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Tony Greig, a key figure in Cricket World Series revolution and former England captain, has died aged 66

Updated: Saturday, 29 Dec 2012 11:08 | Comments

Greig was an influential figure in the game
Greig was an influential figure in the game

Former England cricket captain and television commentator Tony Greig has died at the age of 66 after suffering a heart attack at his Sydney home on Saturday. In October of this year, he was diagnosed with lung cancer. 

South Africa-born Greig, who played 58 Tests for England and scored 3,599 Test runs at an average of 40.43. He was also more than handy with the ball, claiming 141 wickets at an average of 32.20

He became synonymous with world cricket as a commentator for Australian television network Channel Nine following his retirement.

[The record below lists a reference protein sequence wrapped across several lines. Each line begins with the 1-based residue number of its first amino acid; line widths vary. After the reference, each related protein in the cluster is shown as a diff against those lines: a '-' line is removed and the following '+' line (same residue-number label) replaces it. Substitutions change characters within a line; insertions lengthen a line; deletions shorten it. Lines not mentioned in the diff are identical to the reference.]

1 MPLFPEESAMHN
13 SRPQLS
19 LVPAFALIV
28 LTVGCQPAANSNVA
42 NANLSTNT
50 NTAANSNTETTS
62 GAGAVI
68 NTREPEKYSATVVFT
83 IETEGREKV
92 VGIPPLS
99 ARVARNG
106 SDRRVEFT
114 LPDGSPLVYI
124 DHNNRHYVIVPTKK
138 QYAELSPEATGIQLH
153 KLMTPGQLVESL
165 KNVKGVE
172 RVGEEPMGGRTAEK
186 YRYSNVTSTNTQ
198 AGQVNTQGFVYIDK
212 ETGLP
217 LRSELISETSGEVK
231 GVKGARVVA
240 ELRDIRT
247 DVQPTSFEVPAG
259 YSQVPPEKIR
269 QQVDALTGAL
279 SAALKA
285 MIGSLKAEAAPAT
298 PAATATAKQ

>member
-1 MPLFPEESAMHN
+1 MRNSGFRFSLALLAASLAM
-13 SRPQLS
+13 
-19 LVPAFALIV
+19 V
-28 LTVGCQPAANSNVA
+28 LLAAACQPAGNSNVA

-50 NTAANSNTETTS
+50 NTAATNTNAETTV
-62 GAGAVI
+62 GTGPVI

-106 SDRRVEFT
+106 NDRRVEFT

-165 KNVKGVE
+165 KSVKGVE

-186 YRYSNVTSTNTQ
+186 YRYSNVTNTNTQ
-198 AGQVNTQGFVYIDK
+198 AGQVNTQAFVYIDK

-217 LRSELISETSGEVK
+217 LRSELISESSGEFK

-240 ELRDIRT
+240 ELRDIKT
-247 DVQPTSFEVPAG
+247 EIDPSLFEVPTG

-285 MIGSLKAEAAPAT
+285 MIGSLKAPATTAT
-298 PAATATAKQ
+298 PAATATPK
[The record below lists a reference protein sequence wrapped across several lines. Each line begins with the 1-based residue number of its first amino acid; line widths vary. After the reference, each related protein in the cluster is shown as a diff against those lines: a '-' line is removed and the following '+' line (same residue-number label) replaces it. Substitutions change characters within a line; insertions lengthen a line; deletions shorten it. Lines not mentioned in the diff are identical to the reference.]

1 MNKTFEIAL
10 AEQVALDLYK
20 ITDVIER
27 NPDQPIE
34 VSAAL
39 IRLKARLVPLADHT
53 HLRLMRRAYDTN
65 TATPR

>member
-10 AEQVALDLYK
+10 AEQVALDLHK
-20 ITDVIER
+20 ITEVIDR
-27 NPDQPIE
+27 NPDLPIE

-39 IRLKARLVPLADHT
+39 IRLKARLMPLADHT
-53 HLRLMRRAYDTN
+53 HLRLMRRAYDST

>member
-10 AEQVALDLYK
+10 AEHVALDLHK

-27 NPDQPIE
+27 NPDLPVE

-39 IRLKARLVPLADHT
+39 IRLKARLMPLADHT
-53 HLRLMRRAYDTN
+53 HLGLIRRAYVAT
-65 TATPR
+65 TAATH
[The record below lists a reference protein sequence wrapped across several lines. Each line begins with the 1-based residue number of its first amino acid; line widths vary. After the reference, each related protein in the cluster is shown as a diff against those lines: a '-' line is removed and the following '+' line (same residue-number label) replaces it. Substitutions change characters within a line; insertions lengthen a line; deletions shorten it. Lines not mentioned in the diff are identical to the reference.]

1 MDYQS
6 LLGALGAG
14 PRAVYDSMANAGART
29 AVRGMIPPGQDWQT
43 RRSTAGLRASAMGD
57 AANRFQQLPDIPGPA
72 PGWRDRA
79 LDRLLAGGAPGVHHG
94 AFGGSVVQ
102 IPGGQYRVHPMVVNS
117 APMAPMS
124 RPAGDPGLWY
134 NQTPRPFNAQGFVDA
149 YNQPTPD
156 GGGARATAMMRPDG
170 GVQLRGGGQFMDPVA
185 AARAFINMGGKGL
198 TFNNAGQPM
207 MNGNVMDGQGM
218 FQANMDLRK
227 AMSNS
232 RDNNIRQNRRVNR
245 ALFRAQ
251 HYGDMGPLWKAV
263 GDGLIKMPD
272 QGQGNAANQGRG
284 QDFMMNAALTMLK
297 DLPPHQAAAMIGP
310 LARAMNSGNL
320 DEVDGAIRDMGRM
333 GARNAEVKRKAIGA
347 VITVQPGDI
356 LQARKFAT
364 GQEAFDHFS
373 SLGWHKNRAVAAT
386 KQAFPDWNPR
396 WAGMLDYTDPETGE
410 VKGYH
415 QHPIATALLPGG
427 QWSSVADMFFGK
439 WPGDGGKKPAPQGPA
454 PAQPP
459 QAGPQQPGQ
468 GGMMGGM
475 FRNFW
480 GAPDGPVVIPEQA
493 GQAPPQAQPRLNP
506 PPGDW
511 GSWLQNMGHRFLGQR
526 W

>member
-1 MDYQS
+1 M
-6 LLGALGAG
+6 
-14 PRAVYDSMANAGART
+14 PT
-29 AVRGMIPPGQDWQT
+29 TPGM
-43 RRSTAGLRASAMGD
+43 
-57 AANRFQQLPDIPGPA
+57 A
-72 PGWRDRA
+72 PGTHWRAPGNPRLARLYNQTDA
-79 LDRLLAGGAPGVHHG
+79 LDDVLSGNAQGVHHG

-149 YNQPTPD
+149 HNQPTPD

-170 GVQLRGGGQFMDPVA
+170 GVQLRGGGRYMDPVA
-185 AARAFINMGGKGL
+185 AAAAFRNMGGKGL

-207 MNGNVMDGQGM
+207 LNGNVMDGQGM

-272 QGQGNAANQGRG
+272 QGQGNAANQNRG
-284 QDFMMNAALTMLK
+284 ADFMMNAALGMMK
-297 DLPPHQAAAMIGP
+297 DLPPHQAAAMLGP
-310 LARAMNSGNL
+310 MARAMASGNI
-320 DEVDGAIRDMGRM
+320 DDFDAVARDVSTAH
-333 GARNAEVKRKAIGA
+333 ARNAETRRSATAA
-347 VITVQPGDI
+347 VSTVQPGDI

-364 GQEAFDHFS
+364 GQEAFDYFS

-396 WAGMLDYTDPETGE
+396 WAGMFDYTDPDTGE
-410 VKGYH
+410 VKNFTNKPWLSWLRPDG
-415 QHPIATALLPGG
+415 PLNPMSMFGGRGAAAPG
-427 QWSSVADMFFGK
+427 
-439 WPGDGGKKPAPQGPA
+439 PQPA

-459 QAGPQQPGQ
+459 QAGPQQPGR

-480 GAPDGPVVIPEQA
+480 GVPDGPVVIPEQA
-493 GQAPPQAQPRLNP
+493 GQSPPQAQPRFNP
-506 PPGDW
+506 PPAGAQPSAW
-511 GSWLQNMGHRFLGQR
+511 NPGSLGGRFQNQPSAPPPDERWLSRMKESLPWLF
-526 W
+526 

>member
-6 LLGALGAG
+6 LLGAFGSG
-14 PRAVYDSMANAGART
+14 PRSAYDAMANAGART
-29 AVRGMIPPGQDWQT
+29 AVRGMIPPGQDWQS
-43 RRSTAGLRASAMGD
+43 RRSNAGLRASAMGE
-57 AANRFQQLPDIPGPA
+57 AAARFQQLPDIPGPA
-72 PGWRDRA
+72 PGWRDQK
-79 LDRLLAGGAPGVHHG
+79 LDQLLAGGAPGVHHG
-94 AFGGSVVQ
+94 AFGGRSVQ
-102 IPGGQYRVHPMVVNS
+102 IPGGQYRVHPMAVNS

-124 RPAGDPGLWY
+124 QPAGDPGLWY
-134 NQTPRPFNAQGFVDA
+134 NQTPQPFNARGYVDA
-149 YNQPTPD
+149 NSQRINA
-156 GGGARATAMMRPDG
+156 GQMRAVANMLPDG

His biggest impact on the game, however, came after he joined forces with late Australian businessman Kerry Packer to set up the breakaway World Series Cricket (WSC) competition.

Media magnate Packer's concept, aimed at securing cricket broadcast rights for his Channel Nine in Australia, shook up the game's world order by pioneering limited overs matches played at night and turning cricketers into full-time professionals.

Greig's signature lent credibility to WSC and he played a key role in recruiting disaffected players to the controversial competition. 

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